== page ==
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The Justices Have Questions About How to Fix Partisan Gerrymandering

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05.10.2017

As one of the attorneys for the plaintiffs, I was able to attend Tuesday’s oral argument in Gill v. Whitford. At the argument, the justices probed, among other things, how the plaintiffs’ test for partisan gerrymandering would work, how reliable the social science is that underpins this test, and what the test’s implications would be for judicial involvement. Since the plaintiffs’ theory relies in part on my academic work, I’m in a good position to address these issues.

With respect to the test’s operation, Justice Gorsuch warned that a gerrymandering standard should not be like a “steak rub.” That is, it should not be imprecise and opaque in its makeup: “I like some turmeric, I like a few other little ingredients, but I’m not going to tell you how much of each.”

In reality, the plaintiffs’ proposed test for adjudicating gerrymandering claims is more akin to a detailed recipe than a mystery stew. The test has four elements, and litigants would be required to go through them one by one, proceeding to the next phase only if they satisfied the previous criterion. These four elements are:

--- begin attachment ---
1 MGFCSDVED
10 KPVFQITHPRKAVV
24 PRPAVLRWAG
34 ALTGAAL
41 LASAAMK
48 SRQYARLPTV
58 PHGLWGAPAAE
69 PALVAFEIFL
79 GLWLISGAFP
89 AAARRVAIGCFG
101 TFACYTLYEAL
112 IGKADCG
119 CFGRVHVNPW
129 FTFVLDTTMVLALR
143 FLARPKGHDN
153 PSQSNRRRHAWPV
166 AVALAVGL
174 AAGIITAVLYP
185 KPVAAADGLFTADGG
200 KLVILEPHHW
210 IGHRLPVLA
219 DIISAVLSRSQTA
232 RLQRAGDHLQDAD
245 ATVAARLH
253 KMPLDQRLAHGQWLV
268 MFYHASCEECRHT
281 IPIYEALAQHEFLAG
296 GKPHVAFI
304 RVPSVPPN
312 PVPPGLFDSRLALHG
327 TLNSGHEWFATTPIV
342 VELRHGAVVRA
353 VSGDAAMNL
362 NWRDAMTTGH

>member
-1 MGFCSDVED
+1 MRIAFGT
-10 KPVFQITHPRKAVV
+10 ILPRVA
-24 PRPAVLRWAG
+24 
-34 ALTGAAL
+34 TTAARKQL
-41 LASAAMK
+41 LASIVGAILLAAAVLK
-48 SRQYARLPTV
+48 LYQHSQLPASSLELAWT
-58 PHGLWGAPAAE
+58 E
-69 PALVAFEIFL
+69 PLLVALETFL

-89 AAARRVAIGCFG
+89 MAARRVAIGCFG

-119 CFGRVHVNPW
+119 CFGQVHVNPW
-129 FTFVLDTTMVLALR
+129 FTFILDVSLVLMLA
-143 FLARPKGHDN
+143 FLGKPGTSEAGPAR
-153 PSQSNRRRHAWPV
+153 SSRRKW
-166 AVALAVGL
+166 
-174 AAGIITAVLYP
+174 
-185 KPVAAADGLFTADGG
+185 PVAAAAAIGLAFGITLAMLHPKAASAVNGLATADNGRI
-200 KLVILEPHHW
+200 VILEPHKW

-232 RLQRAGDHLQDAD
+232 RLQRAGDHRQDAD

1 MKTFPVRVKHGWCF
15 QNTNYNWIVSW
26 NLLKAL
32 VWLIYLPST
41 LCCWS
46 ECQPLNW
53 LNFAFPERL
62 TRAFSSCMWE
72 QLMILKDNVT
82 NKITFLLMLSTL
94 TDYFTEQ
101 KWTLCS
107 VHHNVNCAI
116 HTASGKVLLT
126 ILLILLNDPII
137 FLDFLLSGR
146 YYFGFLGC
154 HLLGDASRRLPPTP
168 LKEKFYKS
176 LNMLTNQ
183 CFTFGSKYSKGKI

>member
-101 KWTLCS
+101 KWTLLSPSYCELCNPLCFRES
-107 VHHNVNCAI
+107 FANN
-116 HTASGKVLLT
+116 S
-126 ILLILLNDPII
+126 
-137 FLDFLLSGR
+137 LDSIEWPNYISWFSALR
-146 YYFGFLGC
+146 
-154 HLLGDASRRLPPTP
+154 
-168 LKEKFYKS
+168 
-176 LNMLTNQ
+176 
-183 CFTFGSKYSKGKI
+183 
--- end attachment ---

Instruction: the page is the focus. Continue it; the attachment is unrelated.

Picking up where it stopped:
• Was the district plan enacted with the discriminatory intent of benefiting one party and handicapping another one? Maps drawn by a single party in full control of the state government often (but not always) have this motive.

  • Has the plan exhibited (or is the plan forecast to exhibit) a historically large partisan asymmetry? A partisan asymmetry means a map does not treat the parties equally in terms of how their votes translate into seats. A map’s asymmetry can easily be calculated and then compared to historical data to determine if it’s unusually big.

  • Is the plan’s partisan asymmetry durable? To find out, a range of plausible election results should be considered. A map’s asymmetry should be deemed persistent........

    © Slate